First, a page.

He opted for the latter tactic after a 3-0 Championship humbling at Swansea City yesterday (October 30). The boss will be aware of his team’s limitations and sensitivities and crucifying them in the media would serve no purpose. Spirits must be kept up as they try and find a formula that delivers a positive result on the road.
But suggesting Posh fans will see this sort of limp performance from time to time this season (he might as well have said in most away games) as his team come to grips with a division where they will be cast as plucky underdogs rather than League One ‘Big Dogs’ was surprising. Blackpool, promoted through the League One play-offs last season behind second-placed Posh, are now occupying a play-off place.
The word ‘plucky’ hints at fighters and battlers though, rather than meek acceptors of fate. Telling Posh fans they should expect to suffer at the hands of a team who started the day just three points ahead of their own side having lost more games than they’d won seemed defeatest as well as disappointing. Posh treated Swansea as though they were Barcelona at their best and a more ruthless opponent sensing such weakness by awed opponents could easily have won this game 6-0. The home side were that dominant from start to finish. Yes, Swansea play great football and can pass a team to death. They started this game with the best possession stats in the division, gained against some teams who press together constantly rather than occasionally as individuals. Two simply created goals, unopposed by what is now statistically the worst defence in the top four divisions (30 goals conceded in 15 matches), in the opening 13 minutes must have had contrasting effects on mood and confidence, but it didn’t appear to upset Posh who barely landed a tackle, or even a tactical foul (apart from the admirable Nathan Thompson), to break up play and the pattern of the match.
OTHER TALKING POINTS...
1) Ferguson was right to point out how difficult Swansea are to play against. The hosts are good enough to pass trough a press and if you sit off them they will also find a way to hurt you. There would have been a strong gameplan worked on during a free week leading up to this match, but the players made it look there wasn’t. At times Idris Kanu would make a valiant, but unsuccessful attempt to put pressure on an opponent, but no-one backed him up. Sammie Szmodics is always a willing presser from the front, but Siriki Dembele is less enthused by that side of the game. It looked messy and disorganised from the minute captain Mark Beevers followed his man into the Swansea half in the second minute and didn’t have time to get back into his own penalty area before the home side had taken the lead in the 82nd second. By then Harrison Burrows had lost his man, Ronnie Edwards didn’t move to try and stop the cross, or take up a position where he might have intercepted a centre, and wing-back Jake Bidwell just beat the chasing Kanu to the ball for a tap-in. An horrendous start said the manager, but a template for the rest of the ‘contest’ unfortunately.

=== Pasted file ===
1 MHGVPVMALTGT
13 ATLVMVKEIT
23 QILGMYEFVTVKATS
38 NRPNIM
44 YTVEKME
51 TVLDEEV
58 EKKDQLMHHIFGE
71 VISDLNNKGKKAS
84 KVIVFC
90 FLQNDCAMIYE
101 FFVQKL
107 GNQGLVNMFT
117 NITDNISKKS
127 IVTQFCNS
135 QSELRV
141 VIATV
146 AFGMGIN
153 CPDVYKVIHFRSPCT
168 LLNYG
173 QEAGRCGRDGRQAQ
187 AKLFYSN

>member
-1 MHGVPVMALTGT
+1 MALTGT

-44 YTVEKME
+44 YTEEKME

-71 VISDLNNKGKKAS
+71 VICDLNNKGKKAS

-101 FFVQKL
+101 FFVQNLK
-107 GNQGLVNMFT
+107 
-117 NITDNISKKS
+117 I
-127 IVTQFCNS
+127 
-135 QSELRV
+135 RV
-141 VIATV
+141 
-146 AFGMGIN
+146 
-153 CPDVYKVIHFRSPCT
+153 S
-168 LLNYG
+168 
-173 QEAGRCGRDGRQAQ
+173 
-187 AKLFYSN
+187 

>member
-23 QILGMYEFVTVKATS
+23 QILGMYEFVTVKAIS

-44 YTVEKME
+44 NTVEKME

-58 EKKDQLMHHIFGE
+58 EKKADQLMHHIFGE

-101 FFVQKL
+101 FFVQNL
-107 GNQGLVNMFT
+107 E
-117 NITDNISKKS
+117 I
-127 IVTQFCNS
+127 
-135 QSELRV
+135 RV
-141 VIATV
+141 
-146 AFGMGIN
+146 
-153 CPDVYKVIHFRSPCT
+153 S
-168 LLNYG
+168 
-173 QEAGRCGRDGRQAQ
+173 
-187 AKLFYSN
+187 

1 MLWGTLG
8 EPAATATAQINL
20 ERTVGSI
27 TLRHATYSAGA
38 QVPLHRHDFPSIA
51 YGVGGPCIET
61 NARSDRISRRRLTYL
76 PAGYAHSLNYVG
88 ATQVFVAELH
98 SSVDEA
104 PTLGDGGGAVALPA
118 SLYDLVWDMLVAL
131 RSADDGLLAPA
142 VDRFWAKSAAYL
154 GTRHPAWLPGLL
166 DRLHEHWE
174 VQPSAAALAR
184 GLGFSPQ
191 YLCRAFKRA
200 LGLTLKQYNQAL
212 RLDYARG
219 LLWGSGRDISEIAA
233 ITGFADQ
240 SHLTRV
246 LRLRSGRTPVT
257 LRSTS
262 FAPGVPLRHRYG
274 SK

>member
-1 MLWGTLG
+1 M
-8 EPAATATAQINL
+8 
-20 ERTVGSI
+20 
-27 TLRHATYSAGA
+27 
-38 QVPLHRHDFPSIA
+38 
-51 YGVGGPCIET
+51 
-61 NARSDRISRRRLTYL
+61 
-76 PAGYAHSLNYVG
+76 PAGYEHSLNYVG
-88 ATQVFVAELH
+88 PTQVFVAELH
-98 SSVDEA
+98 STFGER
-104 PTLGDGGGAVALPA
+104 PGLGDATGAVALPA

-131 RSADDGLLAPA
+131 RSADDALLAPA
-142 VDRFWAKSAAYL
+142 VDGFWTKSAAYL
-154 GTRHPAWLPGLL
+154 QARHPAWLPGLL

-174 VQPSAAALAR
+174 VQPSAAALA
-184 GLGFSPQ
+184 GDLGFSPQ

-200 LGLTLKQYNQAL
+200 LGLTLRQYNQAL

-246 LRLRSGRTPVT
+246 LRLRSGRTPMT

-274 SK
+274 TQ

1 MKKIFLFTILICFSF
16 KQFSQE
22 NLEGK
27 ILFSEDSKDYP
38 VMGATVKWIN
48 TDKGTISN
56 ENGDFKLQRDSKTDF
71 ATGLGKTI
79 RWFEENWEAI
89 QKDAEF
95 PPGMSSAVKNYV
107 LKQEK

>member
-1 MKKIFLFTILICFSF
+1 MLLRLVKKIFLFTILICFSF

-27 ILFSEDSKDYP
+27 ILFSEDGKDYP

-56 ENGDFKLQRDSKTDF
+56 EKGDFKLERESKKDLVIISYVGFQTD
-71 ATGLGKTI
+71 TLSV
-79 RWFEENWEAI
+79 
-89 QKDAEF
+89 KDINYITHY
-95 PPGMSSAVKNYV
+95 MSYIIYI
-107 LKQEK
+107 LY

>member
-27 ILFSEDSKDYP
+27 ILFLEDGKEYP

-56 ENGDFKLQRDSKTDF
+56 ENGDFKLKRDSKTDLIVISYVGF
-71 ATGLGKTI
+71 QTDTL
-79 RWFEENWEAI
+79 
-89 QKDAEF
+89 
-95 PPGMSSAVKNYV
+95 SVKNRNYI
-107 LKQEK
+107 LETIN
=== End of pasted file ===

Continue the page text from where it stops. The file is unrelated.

2) Ferguson was surely wrong to take off Burrows just as one minute added time was shown by the fourth official. Sure the teenager’s defensive limitations were horribly exposed by marauding wing-back Ethan Laird, but not leaving the change until the half-time interval was baffling and it didn’t look like an injury was involved. It would have dented Burrows’ confidence and Swansea boss Russell Martin was told in big screaming headlines that Posh would switch to a flat back four for the second half. Oh and Swansea promptly scored a third goal before the break while Posh were re-organising. It wasn’t a result-changer, but it was certainly a strange move.
3) Beevers became a better player during his lengthy absence because of injury and comments about the experience and calmness he would bring were understandable. But he isn’t playing very well. He can look awfully exposed defensively on the left side of three centre-backs and his uncertainty on the ball was ruthlessly exploited by a Swansea side who always tried to rush him. Inevitably he either went backwards, transferred the pressure to Burrows with a short pass or chipped the ball in the air towards Dembele in the hope he would beat Ryan Bennett to a header.
4) Let’s be honest, but for a skied penalty at Hull City Posh would probably be staring at eight away defeats out of eight. Sometimes Posh have wilted late. Yesterday they folded early. It’s just putting too much pressure on the home form even if performances so far at the Weston Homes Stadium have been brilliant compared to the stuff seen on the road.
5) Joy after two wins in a row was understandable, but there was a little too much hubris with fans and media men called out publicly by players and officials for having opinions the club felt were disagreeable. A head down approach is a better idea until safety is secured as comments are saved, remembered and often come back to haunt you. Those delivering the criticism care, but they are worried about what they are seeing away from home.
6) There are always positives if you look hard enough and (apart from a set of results which kept Posh five points clear of the drop zone) the return of Jonson Clarke-Harris was one. He looked sharp, he looked trimmer than when he was last seen and, just as importantly, he looked up for the scrap. The performance of Kanu yesterday showed how turning impressive substitute appearances into strong starting performances can be difficult, but Clarke-Harris much have a chance of starting against Huddersfield on Tuesday. If nothing else it gives the defence someone to aim for if they can’t play out.
7) It was £40 on the supporters coach yesterday with an adult ticket price of £27.50 so with extras close to a £100 day trip to watch a game that was over in 13 minutes. Posh owe the 400 or so who made that trip to Swansea a performance on Tuesday.